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The Rider's Independent Seat

An introduction to achieving an independent seat


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This is a follow up to my recent post:  "The Secret of Looking Still on a Horse is to M-O-V-E".  In that post, I mentioned the importance of an having an independent seat. I'd like to explore that here in a little more detail.


An independent seat must start with a neutral (balanced) pelvis. In full seat, the top of the rider's pelvis is neither rotated too far forward (sitting on the pubic arch in front - figure 1) nor too far back (sitting on the "back pockets" - figure 3.)  The seat bones should be pointed straight down (figure 2.) If your seat bones had little flashlights on them, they would be pointing straight down through the horse to the ground underneath.  A pelvis that is not neutral and balanced will automatically restrict joint mobility, and therefore, inhibit clearer communication with your horse.




Ilio Psoas Muscle Group:

Any discussion of the rider's pelvis should include "ilio psoas" muscle group, pictured below:

The ilio psoas muscles (psoas major, psoas minor (if present–not everyone has one!), and the iliacus) are part of the deep postural, stabilizing muscles that a rider needs for an effective seat. The psoas muscles connect the torso to the legs. The psoas major connects to your spine from T12 (your bottom rib) through L5 (just above the sacrum), comes through your pelvis and ends at the lesser trochanter at the top your femur. They are part of a muscle group called the hip flexors, who's primary action is to flex the hip—bring the upper leg toward the body or bring the body towards the leg. They also allow for lateral rotation of thigh at the hip joint.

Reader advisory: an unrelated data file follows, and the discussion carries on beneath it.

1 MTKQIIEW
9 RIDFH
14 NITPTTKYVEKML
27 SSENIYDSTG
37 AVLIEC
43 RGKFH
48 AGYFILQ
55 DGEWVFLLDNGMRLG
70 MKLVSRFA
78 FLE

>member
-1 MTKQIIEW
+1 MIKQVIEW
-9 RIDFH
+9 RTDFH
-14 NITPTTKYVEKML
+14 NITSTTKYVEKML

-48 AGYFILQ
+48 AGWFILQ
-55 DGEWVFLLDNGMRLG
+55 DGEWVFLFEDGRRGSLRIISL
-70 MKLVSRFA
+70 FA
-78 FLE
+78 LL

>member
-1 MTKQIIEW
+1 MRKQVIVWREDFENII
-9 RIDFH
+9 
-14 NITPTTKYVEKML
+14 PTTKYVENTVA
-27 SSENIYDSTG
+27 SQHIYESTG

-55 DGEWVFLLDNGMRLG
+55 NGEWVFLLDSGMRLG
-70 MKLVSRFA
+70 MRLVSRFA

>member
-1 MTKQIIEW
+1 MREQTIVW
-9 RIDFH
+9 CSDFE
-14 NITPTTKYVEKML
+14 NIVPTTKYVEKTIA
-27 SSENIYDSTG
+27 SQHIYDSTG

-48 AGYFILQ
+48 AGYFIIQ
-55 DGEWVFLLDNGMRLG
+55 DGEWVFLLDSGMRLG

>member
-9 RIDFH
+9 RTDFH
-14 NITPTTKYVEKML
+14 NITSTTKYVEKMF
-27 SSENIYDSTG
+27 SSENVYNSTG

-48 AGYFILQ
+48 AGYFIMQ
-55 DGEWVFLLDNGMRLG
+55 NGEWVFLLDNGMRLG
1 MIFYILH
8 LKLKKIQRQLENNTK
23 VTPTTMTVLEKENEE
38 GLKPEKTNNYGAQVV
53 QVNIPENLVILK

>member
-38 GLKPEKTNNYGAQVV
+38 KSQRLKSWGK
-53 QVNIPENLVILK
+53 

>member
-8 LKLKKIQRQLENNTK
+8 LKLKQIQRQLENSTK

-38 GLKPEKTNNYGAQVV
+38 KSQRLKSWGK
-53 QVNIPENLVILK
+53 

Chronic shortening of the psoas, from stress, habitual postures, or repetitive activity, inhibit hip joint mobility and restrict the range of movement in the legs. When the psoas is asymmetrical (more contracted on one side,) the pelvis may tilt, and the the body may tense or shorten in other areas to compensate. A rider with tight ilio psoas muscles may have reduced flexibility in the hips and/or increased lordosis (arch) in the lumbar region of the spine. This can inhibit their ability to ride their horse's movement with an independent seat.